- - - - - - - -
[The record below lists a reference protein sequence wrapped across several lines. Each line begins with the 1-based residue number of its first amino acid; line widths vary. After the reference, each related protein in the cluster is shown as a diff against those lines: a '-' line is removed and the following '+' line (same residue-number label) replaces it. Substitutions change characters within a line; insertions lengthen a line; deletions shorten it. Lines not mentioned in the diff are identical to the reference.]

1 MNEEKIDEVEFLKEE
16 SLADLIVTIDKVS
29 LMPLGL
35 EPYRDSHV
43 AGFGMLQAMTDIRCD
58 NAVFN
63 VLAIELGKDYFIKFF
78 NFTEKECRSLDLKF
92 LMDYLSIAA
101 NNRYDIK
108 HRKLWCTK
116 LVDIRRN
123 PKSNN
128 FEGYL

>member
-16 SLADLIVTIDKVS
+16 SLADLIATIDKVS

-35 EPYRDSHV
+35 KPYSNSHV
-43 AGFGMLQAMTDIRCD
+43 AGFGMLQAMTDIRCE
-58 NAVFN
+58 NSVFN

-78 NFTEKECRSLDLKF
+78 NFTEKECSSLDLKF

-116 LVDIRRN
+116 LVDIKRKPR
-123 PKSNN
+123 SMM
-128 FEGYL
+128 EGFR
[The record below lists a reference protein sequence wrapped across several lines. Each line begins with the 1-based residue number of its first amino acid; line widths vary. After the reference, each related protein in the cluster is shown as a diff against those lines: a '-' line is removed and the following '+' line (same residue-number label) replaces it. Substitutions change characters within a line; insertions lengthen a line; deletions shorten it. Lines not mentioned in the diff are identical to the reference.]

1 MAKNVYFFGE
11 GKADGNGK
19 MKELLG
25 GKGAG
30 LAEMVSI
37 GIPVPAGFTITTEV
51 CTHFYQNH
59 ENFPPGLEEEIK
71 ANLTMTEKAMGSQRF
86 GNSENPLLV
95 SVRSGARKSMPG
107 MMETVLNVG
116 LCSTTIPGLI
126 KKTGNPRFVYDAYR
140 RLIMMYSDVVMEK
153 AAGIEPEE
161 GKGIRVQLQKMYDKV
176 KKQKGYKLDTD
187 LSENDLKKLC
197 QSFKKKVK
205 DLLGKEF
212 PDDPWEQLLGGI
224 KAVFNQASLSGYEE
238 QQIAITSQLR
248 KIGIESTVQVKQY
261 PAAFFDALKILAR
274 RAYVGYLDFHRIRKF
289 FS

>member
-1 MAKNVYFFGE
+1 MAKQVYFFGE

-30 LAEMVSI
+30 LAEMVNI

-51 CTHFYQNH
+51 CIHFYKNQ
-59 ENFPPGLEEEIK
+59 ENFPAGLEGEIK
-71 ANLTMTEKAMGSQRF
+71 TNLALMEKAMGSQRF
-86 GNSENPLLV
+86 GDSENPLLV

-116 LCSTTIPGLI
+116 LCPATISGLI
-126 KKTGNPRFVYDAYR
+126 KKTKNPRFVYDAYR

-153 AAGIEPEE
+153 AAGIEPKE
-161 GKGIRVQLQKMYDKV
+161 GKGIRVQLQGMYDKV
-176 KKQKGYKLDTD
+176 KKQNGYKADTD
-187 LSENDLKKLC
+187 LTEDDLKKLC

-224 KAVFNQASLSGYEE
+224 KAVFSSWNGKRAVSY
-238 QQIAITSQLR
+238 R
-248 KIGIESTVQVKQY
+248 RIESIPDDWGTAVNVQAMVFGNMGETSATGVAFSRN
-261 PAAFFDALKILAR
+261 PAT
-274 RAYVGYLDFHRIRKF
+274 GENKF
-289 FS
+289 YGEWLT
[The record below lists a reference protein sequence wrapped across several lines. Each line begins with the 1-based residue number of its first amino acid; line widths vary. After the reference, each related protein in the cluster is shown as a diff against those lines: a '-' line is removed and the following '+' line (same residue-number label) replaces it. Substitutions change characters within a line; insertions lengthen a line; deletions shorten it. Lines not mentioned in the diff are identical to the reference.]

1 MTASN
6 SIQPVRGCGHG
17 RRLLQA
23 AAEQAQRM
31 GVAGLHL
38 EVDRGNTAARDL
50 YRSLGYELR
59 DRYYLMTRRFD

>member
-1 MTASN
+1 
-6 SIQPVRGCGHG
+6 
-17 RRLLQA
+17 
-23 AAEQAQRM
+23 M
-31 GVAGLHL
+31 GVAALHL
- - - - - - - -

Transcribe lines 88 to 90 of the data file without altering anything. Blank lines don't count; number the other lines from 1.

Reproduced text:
+224 KAVFSSWNGKRAVSY
-238 QQIAITSQLR
+238 R